“And I can just knock you down and drag you out of here,” Sian replied. “But I’d rather not create a scene. We have a job to do. So, let’s do it.” She reached into the inner pocket of her jacket, slapped a sheet of pills down on the table. Fisher glanced at them—sobriety meds.
“Another wonder of the Golden Age,” Fisher muttered.
Sian pointed to the nearest waitress. “You,” she said, voice like iron. “A glass of water.”
Fisher asked, “The hell’s gotten into you?”
Sian’s eyes snapped to him. “Like I said: our mission. I have a lead.”
“You cannot be serious. That was just…” God, what was he going to say? Another nightmare, another false hope? He hadn’t been kidding but he hadn’t been serious.
“I am not one to joke.”
“You’ve got that right,” Fisher said.
The waitress returned, set the glass down. Fisher watched her make her way over to talk with the maitre’d, noted the concerned glances in the direction of his table. He sighed—so much for his evening of drunken melancholy.
“You know,” Fisher said, popping a pair of pills out of the sheet, “you have a wonderful way with people, you know that?”
Sian shrugged. “Talk more at home.”
Fisher downed the pills. Stood up, settled his tab. Noted the look of relief on the maitre’d’s face as he did. Yes, there were very few people out there who would’ve been brave enough to try and command Sian Au Yong. Somehow, Sabra had managed it. Sian had been her right hand, her executor.
Maybe more than that.
Either way, Sian didn’t speak about it. But as Fisher scooped up his jacket and followed her out of the bar, he figured it was that note of sympathy that had bound them together. After all, why else would anyone take the fight to the Concordiat if not for love?
Even if they were jilted lovers, the both of them.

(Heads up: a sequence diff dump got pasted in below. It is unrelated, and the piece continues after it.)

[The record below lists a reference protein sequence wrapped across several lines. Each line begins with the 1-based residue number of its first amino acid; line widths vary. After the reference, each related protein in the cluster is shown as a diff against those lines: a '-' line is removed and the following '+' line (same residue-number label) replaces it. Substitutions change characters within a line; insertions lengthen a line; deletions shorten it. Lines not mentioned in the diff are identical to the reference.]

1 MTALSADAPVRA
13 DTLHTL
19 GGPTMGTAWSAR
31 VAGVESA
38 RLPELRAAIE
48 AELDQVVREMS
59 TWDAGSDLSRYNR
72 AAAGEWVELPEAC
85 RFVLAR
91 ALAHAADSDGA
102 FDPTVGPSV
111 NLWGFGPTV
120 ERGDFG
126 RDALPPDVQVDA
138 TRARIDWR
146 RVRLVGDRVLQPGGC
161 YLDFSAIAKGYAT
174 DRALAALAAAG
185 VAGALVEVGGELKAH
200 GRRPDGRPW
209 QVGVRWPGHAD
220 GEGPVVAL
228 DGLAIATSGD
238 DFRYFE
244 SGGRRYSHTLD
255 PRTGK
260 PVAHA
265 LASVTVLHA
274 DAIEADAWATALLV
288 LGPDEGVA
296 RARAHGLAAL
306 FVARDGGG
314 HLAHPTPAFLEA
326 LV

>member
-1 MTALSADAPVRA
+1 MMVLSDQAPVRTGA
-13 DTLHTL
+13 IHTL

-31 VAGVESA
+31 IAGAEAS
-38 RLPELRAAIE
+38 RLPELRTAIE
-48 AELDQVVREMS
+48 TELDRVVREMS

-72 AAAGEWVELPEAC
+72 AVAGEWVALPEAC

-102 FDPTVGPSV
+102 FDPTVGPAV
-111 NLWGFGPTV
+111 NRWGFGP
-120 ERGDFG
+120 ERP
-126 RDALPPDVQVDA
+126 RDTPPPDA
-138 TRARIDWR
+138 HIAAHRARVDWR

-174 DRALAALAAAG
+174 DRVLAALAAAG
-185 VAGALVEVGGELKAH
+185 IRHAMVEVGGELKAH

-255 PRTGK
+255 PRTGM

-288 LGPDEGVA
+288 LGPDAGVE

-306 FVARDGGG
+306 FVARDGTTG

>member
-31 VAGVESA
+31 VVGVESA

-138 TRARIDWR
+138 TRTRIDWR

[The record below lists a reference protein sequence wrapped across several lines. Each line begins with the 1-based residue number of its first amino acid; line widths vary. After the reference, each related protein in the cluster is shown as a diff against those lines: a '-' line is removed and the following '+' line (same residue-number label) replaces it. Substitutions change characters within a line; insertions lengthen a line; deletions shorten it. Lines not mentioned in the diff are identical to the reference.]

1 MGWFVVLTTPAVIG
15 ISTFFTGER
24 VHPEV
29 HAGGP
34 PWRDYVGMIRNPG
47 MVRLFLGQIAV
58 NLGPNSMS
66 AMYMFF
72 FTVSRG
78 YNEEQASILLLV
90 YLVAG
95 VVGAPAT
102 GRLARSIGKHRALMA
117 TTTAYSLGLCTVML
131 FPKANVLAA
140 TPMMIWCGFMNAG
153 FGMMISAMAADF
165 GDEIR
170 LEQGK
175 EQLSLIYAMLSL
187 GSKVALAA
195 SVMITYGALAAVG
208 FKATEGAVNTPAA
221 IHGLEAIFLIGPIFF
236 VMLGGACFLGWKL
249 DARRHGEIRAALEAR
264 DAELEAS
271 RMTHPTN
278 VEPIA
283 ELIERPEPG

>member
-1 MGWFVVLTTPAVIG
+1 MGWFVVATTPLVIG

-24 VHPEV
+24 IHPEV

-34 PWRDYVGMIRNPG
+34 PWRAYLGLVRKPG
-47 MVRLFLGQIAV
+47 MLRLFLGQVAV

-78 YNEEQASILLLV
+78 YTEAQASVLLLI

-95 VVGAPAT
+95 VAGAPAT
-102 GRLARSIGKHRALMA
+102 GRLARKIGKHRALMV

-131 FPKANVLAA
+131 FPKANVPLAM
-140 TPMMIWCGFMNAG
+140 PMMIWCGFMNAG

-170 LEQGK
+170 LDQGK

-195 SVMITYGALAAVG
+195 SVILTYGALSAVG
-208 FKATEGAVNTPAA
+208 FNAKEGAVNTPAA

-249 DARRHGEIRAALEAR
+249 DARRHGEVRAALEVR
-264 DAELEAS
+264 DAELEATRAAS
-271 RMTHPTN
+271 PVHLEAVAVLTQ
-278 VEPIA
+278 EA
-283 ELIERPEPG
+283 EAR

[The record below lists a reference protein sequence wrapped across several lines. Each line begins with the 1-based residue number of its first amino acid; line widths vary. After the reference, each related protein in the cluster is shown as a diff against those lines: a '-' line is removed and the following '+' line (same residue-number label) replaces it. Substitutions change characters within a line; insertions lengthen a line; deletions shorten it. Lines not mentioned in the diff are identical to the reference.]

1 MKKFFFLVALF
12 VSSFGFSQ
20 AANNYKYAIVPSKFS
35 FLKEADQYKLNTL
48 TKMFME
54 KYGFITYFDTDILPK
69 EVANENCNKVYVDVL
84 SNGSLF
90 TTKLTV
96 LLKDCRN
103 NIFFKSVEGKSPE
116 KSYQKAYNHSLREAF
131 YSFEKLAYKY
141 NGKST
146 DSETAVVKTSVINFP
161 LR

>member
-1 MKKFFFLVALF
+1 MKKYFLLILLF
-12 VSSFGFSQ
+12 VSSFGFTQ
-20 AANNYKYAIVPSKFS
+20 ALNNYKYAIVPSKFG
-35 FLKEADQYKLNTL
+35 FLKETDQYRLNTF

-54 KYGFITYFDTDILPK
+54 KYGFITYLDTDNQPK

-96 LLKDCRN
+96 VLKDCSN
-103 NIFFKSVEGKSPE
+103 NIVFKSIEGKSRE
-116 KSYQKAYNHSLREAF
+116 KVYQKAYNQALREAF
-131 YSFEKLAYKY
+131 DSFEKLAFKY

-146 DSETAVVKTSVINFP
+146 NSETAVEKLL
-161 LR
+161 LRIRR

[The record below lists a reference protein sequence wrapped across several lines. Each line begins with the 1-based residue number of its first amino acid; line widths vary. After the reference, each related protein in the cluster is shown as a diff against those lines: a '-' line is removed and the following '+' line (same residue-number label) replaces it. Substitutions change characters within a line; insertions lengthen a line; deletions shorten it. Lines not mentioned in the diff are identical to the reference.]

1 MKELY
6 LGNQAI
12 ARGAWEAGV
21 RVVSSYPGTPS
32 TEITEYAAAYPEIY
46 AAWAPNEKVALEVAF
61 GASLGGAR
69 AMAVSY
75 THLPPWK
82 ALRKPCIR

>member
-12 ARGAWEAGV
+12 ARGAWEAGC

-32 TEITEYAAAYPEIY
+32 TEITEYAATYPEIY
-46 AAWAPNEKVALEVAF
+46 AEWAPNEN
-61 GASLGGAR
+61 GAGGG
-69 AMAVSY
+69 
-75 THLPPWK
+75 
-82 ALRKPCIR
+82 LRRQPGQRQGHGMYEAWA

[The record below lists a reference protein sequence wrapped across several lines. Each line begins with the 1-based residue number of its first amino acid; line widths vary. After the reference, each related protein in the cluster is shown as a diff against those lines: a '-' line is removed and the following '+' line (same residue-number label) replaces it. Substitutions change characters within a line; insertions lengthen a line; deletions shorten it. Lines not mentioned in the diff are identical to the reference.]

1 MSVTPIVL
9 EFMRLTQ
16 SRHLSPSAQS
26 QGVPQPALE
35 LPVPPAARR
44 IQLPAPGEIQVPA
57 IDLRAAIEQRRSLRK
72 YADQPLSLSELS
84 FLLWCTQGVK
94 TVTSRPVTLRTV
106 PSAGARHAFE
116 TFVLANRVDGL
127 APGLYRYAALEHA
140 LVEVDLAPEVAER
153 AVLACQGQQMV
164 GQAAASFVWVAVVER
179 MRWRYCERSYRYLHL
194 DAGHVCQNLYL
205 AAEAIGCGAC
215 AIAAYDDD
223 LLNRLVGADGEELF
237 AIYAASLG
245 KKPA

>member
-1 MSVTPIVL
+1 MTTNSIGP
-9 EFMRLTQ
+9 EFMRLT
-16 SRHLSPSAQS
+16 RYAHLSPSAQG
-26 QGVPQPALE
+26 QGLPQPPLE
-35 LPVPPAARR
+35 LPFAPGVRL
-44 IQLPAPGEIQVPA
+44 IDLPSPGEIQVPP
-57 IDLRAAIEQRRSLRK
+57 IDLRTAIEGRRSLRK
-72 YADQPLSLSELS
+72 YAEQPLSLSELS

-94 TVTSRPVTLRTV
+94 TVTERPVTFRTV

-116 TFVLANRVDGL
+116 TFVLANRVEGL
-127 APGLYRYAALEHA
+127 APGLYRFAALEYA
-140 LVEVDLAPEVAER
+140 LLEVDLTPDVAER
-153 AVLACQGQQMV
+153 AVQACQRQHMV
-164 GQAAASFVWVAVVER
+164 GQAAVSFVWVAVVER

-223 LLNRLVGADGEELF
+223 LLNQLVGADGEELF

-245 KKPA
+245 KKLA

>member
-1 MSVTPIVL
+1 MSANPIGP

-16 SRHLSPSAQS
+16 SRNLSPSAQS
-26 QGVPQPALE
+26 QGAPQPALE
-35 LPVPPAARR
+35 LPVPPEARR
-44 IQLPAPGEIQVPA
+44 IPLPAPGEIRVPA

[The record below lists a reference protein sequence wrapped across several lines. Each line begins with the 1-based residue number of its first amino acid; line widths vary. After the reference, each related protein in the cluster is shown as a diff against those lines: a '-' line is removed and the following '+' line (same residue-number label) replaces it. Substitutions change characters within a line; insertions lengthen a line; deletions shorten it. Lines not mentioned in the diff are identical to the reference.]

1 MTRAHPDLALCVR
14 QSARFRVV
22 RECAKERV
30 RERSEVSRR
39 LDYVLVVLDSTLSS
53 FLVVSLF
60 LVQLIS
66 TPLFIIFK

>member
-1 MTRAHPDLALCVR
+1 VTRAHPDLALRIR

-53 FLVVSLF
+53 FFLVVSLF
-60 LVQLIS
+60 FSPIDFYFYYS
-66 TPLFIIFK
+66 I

It was not a long journey back to Fisher’s apartment. The main reason he had chosen to drink in such a high-class establishment wasn’t because of the atmosphere or the drinks, and it certainly wasn’t the pricing. It was just that Fisher knew he could stumble his way home without issue. Like all of the other staff, Fisher lived on campus.
In the wake of Geneva, so did Sian.
The Academy was a miniature city within the city. Some said that Capetown, as it was more commonly known, was intended to be a refuge for the empowered people of the world, back before people had realized the extent of their numbers. Now, it was a school, raising the next generation of superheroes. Some part of Fisher had always seen it as more of a boot camp.
This late in the evening, the only things moving through the manicured gardens and between the glass and marble buildings were the service robots. In the glow of a streetlight, Fisher spied a pair of amorous students. A first kiss, maybe. As an instructor, he was supposed to enforce a curfew. But, as far as Fisher was concerned, all good instructors knew when to look the other way.
Besides, the IPSA was falling apart—peacekeeping in name only. Outside New York, the authority of the United Nations grew considerably more tenuous. Who cared for the regulations? His superiors had argued that it was important to maintain the illusion of the IPSA’s control, that the IPSA would always exist in some form.
Fisher had bit his tongue and not pointed out the usage of the word illusion.
Fisher’s home was on the tenth floor of the Rho Building. One of the standard-issue domiciles for indentured instructors. It wasn’t even a cramped shoebox of a place, like some of the other apartments he had lived in over the years. Still, it felt less like home now that Octopus was living with the Bells.
Christ above, Fisher thought. The fact that that kid would end up settling down in Paris of all places. Nothing really was the same anymore. Nothing made sense.
“Things fall apart,” Fisher said, stepping through the door. He glanced behind his shoulder, saw no trace of recognition on Sian’s sharp features.
Not one for poetry, then. Not too surprising.
The lights turned on as Fisher stepped past the threshold. The living room was still in disarray. Sian had conquered the couch and, like all good warriors, had seemed to leave the task of administrating to someone else. Past it, in the bedroom, Fisher’s eyes settled on a holographic portrait. Him and Mark, back when they had been superheroes.
Fisher frowned at it. Reminded himself to find a new picture in the same thought that he knew he wouldn’t.
“Getting a drink,” Fisher said. “Water, I mean.”
“Before you do that-” Sian said, but Fisher had already stepped onto the tiles, and paused.